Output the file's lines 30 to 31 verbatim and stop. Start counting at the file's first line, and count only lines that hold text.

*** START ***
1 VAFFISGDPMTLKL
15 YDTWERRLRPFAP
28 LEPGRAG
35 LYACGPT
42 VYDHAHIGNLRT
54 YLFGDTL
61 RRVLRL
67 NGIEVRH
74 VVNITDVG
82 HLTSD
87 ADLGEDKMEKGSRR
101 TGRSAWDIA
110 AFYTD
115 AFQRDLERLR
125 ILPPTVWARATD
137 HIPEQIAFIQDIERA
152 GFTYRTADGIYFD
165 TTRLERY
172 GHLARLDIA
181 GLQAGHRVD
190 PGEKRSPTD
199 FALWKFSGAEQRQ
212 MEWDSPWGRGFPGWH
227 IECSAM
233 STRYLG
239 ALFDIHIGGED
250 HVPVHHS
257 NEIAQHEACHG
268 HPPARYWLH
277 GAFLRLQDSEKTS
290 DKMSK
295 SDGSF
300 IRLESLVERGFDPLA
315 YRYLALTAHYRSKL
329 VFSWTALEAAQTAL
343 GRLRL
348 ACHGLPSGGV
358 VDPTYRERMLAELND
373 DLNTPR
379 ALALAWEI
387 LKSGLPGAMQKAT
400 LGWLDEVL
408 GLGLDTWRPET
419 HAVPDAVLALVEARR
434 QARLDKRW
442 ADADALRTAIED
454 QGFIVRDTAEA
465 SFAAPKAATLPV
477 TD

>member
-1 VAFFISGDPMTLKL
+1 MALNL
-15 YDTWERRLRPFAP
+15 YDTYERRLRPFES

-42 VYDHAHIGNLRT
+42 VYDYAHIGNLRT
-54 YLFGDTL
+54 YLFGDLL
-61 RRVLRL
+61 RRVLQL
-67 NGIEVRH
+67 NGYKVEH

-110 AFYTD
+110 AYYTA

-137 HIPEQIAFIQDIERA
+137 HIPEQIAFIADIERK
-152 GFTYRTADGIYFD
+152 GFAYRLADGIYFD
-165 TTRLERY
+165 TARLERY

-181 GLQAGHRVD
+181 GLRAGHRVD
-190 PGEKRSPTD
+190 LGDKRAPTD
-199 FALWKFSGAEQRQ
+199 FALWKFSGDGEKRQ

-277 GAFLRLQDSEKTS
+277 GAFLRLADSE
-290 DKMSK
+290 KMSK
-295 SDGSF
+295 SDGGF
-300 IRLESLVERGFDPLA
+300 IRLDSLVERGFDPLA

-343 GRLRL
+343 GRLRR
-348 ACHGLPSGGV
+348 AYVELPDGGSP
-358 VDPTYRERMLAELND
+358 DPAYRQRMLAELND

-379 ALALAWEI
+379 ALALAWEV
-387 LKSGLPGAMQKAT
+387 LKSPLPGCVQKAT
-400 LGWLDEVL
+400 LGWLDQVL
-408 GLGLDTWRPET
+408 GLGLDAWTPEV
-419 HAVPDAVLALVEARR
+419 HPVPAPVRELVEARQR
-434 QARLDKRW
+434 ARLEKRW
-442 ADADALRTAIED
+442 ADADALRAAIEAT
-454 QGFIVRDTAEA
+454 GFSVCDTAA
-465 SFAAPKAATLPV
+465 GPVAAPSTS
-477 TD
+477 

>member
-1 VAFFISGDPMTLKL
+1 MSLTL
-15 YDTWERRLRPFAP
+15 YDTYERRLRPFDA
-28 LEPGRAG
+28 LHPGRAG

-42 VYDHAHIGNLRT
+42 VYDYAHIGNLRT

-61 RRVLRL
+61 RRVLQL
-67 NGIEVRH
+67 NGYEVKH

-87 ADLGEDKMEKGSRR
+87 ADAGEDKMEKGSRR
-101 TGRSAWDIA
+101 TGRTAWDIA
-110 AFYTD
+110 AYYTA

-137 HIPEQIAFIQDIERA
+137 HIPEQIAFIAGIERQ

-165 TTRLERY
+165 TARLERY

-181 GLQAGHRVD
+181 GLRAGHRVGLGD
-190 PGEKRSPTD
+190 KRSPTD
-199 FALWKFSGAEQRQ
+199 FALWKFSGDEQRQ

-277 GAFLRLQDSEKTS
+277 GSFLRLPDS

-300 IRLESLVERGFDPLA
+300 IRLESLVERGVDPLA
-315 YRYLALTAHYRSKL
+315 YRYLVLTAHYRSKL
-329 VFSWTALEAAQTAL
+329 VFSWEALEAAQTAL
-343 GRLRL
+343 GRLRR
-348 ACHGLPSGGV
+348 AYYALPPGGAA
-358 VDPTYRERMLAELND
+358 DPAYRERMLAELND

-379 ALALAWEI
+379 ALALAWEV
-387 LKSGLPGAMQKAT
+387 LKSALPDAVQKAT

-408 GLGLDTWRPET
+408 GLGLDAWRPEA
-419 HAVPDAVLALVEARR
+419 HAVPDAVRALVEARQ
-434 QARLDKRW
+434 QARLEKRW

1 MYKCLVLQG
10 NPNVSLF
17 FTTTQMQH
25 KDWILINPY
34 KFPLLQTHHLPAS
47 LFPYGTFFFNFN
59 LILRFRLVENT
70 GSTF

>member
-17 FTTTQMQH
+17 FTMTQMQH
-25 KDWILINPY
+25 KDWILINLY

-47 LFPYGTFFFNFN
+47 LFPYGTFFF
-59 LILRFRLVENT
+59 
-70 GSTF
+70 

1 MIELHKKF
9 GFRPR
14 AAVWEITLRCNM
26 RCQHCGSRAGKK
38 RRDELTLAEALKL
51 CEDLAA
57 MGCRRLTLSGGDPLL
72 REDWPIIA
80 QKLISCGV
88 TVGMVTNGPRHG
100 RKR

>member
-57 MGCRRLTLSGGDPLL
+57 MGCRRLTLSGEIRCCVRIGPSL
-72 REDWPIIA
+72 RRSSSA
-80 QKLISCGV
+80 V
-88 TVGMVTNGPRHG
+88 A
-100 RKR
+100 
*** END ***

277 GAFLRLQDSEKTS
290 DKMSK